As we enter the final stretch and look over the campaign that was election 2013, we see a period of political and social debate brimming with rich economic thinking as politicians plan their way forward for Australia, right?
Er, no actually.
The election has been remarkably light on any serious effort to debate economics at a time when the economy should have been the cornerstone of the whole campaign.
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Economics figured solidly as the firing pistol sounded. Prime minister Kevin Rudd provided a rather downbeat assessment of the economy in transition, coupled with a series of political clichés about improving productivity and replacing the mining boom.
In response, the Coalition locked into the portrayal of Labor as a party of spendthrifts, frittering away the Howard era but perhaps forgetting the global financial crisis that came in between.
However, both parties were aware that the world had changed, and in some respects the macroeconomy was now in the hands of the gods. This suggested that the campaign would unfold in line with this starting point – a global macroeconomic context and a focus on smart microeconomic policy to promote better distributive outcomes for society.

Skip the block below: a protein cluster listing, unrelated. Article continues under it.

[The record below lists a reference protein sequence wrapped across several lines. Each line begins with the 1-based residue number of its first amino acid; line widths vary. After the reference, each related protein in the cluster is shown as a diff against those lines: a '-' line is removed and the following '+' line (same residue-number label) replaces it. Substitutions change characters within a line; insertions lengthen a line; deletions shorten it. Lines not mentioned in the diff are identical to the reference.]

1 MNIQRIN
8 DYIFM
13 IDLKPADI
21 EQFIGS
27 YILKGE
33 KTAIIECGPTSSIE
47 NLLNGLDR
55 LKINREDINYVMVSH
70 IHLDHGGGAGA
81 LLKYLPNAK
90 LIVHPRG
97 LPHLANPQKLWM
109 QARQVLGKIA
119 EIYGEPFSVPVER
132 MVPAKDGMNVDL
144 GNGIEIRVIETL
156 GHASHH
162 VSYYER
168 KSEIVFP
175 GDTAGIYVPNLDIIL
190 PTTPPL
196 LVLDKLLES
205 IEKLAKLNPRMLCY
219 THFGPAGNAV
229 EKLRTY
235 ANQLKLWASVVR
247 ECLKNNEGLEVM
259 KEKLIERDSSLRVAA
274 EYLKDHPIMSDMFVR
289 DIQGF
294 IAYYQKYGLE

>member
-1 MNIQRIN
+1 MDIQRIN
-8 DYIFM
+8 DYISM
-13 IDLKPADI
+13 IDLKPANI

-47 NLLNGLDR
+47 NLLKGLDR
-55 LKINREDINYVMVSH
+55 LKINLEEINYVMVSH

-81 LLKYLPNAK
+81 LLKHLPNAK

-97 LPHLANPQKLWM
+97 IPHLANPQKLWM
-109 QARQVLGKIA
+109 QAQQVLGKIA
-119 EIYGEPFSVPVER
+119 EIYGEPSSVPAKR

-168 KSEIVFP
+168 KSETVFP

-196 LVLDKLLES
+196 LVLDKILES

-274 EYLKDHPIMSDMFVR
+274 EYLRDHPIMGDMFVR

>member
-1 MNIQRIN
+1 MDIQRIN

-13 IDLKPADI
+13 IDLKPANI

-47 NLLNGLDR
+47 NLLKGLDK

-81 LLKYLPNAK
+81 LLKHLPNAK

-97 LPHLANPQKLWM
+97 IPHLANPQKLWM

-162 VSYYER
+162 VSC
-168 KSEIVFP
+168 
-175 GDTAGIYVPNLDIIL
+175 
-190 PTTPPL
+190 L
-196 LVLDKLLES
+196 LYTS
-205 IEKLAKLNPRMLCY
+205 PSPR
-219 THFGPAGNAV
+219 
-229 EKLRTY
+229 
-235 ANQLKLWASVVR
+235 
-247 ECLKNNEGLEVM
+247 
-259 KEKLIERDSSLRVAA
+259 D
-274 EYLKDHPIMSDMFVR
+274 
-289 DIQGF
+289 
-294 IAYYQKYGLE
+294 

Labor would flesh out their ideas to promote workforce flexibility while also promoting workplace protection. They would finally begin to join up the dots on their education policy to promote enhanced productivity. The Coalition would look to promote less waste, less regulation.
This has just not evolved.
What actually followed has been a whirlwind tour-de-force presentation of clientalist politics of the worst kind – a dollop here, a dollop there, the prime minister and prime minister-in-waiting hanging out in fluoro vests and hard hats at manufacturing facilities, talking up a sector which has shrunk as a contributor to the Australian economy over the past decade.
Neither side has delivered a serious policy option that is remotely close to being inspiring. To some extent, Labor doesn’t have to. They came into the campaign with a suite of policy options on the table and with no real reason to change them.
The Coalition, on the other hand (or rather their leader), unleashed a fanciful paid parental leave (PPL) policy. This, it must be said, is just plain old vanilla bad policy. It costs a fortune, and while paid parental leave is in general a policy that promotes many economic benefits, the PPL policy proposed by Tony Abbott will be riddled with what economists call “deadweight”.
Higher earning, higher educated women – the main beneficiaries – will have as many children and be as likely to return to work under either the Labor or Coalition policy – but for massive extra costs under the Coalition plan. Lower-income women will be no more likely to return to work because of PPL, as that is not the pinch point – childcare is. It is a total mess of an idea and regrettably ill-thought out.
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